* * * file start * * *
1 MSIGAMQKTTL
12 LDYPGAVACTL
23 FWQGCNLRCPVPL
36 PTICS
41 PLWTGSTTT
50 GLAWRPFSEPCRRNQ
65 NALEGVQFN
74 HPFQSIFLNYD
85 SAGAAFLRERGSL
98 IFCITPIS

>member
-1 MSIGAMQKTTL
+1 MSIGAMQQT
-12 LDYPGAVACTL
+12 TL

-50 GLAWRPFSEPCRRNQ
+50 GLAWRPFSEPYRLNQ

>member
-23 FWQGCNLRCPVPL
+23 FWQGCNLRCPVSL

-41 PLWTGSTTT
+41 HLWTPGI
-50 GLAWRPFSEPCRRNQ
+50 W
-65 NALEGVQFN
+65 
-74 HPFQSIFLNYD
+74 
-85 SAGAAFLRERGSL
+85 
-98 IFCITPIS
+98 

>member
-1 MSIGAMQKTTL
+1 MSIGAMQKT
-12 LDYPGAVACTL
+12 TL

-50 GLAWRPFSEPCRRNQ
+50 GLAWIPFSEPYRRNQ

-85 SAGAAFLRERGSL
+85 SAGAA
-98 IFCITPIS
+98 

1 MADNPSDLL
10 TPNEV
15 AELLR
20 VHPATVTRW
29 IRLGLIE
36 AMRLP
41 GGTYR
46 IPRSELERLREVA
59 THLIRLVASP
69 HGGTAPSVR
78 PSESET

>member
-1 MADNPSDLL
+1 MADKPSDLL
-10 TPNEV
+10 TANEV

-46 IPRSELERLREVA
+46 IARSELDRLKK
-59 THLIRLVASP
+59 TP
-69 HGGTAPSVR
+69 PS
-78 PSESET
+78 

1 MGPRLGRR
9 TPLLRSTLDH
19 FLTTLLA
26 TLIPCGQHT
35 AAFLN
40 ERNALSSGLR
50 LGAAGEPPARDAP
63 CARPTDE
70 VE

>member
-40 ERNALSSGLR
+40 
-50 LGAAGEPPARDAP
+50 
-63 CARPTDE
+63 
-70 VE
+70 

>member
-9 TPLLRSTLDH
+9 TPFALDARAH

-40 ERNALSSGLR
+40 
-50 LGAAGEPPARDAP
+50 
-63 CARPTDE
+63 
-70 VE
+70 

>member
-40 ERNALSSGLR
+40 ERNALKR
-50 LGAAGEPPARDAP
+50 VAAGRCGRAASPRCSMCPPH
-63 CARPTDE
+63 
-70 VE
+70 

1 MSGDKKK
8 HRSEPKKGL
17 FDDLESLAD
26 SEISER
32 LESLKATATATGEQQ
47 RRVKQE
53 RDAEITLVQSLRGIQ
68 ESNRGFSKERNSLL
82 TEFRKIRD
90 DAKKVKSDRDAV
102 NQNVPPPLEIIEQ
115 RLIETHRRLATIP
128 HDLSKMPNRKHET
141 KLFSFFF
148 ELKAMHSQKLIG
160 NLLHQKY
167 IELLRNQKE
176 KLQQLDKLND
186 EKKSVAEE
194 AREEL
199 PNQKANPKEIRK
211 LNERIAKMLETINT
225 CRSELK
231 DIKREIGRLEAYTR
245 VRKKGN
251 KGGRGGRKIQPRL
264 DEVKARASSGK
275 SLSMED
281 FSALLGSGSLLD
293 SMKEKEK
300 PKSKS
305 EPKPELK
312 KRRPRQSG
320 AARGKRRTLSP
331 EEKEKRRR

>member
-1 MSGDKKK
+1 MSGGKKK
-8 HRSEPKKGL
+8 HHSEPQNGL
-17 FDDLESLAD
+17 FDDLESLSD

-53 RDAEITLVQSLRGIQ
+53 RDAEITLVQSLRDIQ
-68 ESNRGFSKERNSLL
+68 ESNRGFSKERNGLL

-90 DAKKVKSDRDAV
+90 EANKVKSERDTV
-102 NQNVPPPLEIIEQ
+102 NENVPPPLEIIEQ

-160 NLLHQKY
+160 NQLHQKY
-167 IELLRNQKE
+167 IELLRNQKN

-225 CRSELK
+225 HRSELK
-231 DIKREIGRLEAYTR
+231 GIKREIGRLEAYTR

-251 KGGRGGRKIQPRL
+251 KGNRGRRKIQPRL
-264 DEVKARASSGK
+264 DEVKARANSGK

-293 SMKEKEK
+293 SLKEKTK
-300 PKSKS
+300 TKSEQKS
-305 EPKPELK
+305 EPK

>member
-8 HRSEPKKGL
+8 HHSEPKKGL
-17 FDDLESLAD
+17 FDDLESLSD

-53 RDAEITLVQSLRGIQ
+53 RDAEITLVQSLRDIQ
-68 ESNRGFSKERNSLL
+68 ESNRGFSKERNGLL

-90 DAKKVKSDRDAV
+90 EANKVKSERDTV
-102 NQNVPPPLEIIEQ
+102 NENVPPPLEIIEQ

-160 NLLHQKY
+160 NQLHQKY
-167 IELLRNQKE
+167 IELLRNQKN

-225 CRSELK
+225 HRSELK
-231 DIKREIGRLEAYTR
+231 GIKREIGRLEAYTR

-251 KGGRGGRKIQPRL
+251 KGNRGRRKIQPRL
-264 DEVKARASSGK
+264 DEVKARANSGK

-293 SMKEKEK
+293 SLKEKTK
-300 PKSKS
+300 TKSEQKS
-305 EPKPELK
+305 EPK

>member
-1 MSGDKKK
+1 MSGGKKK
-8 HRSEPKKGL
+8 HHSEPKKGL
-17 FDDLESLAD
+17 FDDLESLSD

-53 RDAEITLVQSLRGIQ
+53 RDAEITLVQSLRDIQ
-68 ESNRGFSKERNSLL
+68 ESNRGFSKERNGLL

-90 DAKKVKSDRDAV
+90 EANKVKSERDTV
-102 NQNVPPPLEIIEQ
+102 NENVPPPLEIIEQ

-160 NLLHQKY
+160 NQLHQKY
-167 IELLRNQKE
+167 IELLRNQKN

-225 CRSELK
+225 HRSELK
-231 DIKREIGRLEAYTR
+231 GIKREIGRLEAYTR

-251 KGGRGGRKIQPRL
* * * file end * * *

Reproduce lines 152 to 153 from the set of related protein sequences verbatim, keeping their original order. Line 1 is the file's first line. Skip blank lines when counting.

-90 DAKKVKSDRDAV
+90 EANKVKSERDTV